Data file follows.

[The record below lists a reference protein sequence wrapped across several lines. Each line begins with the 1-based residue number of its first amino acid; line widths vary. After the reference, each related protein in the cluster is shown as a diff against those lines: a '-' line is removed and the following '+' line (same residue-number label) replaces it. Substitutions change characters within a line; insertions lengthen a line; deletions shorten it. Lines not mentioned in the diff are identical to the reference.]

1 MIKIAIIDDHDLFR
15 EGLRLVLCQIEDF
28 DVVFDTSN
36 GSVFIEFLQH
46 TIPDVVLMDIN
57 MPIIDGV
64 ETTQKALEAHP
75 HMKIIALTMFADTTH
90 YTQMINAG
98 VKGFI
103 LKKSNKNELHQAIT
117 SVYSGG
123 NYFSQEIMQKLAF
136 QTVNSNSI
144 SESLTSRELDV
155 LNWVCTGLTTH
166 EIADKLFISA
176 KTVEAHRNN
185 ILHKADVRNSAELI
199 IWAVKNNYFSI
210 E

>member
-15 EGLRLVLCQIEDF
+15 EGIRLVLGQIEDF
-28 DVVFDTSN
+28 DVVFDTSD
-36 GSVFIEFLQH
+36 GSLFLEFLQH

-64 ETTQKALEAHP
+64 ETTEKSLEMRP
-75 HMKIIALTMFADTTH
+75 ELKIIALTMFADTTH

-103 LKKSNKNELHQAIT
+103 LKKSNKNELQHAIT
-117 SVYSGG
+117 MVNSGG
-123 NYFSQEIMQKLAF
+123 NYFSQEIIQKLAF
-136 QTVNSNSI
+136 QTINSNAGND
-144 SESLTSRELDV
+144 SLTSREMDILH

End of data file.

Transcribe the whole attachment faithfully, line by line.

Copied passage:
[The record below lists a reference protein sequence wrapped across several lines. Each line begins with the 1-based residue number of its first amino acid; line widths vary. After the reference, each related protein in the cluster is shown as a diff against those lines: a '-' line is removed and the following '+' line (same residue-number label) replaces it. Substitutions change characters within a line; insertions lengthen a line; deletions shorten it. Lines not mentioned in the diff are identical to the reference.]

1 MIKIAIIDDHDLFR
15 EGLRLVLCQIEDF
28 DVVFDTSN
36 GSVFIEFLQH
46 TIPDVVLMDIN
57 MPIIDGV
64 ETTQKALEAHP
75 HMKIIALTMFADTTH
90 YTQMINAG
98 VKGFI
103 LKKSNKNELHQAIT
117 SVYSGG
123 NYFSQEIMQKLAF
136 QTVNSNSI
144 SESLTSRELDV
155 LNWVCTGLTTH
166 EIADKLFISA
176 KTVEAHRNN
185 ILHKADVRNSAELI
199 IWAVKNNYFSI
210 E

>member
-15 EGLRLVLCQIEDF
+15 EGIRLVLGQIEDF
-28 DVVFDTSN
+28 DVVFDTSD
-36 GSVFIEFLQH
+36 GSLFLEFLQH

-64 ETTQKALEAHP
+64 ETTEKSLEMRP
-75 HMKIIALTMFADTTH
+75 ELKIIALTMFADTTH

-103 LKKSNKNELHQAIT
+103 LKKSNKNELQHAIT
-117 SVYSGG
+117 MVNSGG
-123 NYFSQEIMQKLAF
+123 NYFSQEIIQKLAF
-136 QTVNSNSI
+136 QTINSNAGND
-144 SESLTSRELDV
+144 SLTSREMDILH